[pypy-dev] List dormant?
arigo at tunes.org
Sat Sep 25 12:57:53 CEST 2004
Hi Terry, hi Holger, hi everyone else,
On Fri, Sep 24, 2004 at 09:25:17PM +0200, holger krekel wrote:
> he is happy to answer questions or talk about the state
> of how this is going if someone asks him. Hum, hey
> Armin, what is the current state of the C backend? :-)
Hum, it is a piece of experimental code that has grown quite large. Here is a
large e-mail to explain it and why I'd rather like it to be smaller.
It produces a C extension module. The functions' body are, literally, basic
blocks in the C sense, with labels, and jumps to each other, following
directly the control flow graph's structure. Additionally, the end of each
function contains code that decrefs the variables that need to be decrefed in
case of error; each operation that can fail will, in case of failure, jump to
some label there.
The kind of objects supported is enumerated in genc_repr.py: ints, generic
PyObjects, tuples, classes, instances, lists, function pointers, method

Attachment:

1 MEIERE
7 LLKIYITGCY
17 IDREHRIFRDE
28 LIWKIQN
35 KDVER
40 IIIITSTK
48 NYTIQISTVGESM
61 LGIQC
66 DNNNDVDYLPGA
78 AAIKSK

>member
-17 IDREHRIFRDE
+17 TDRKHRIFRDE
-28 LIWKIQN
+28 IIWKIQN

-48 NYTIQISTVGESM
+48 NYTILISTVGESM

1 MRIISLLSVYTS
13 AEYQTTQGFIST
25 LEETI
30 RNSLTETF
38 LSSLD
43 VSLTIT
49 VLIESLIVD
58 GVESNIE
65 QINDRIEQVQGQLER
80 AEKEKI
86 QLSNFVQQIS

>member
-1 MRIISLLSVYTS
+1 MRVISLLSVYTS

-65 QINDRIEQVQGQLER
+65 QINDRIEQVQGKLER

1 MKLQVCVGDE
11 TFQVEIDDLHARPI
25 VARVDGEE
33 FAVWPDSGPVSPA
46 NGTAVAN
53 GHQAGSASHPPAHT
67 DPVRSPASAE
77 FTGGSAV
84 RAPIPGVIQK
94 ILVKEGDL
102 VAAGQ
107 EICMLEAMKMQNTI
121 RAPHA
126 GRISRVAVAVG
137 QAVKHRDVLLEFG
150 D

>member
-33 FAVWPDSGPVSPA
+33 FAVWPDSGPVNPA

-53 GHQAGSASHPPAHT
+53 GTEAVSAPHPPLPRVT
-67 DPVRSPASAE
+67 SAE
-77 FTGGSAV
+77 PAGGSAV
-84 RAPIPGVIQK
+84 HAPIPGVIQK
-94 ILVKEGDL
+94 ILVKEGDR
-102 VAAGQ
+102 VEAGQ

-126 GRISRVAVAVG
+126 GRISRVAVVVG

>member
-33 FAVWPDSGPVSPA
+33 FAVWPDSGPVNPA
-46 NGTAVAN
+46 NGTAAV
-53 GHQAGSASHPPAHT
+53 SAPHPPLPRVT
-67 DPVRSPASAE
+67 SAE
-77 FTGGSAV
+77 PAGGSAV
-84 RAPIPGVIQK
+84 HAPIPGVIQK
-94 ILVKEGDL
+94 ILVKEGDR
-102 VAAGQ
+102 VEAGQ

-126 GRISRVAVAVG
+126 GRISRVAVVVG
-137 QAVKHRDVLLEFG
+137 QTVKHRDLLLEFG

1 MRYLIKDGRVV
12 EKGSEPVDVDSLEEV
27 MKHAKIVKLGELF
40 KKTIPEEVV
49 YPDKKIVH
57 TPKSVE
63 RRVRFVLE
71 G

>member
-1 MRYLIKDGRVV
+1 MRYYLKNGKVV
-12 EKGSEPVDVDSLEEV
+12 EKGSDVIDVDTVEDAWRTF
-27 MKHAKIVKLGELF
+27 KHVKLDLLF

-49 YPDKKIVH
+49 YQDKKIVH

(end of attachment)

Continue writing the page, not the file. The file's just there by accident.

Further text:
pointers. It all works reasonably well. For example, instances can have both
instance and (read-only) class attributes. Methods are just a particular case
of class attributes, as in regular Python. (Class attributes are difficult to
do in Pyrex; it was one of the motivations to switch to C.)
But at the same time I am not fully satisfied with the C backend. I have both
small and big concerns.
The biggest concern is about its overall structure. It is really like a
classical compiler, taking graph blocks, analysing the operations inside,
using the annotations computed previously as a guide; then it produces
lower-level operations with explicit conversions, and finally a separate pass
turns these into real C code.
Here is where all this occurs:
* typer.py turns the block's SpaceOperations into low-level ops
* genc_typeset.py defines which low-level ops exist
* genc_op.py classes to write the C code for each low-level op
* genc_repr.py maps block's Variables to C types
* genc.py calls all other modules; writes the C module
* classtyper.py maps user-defined classes to structs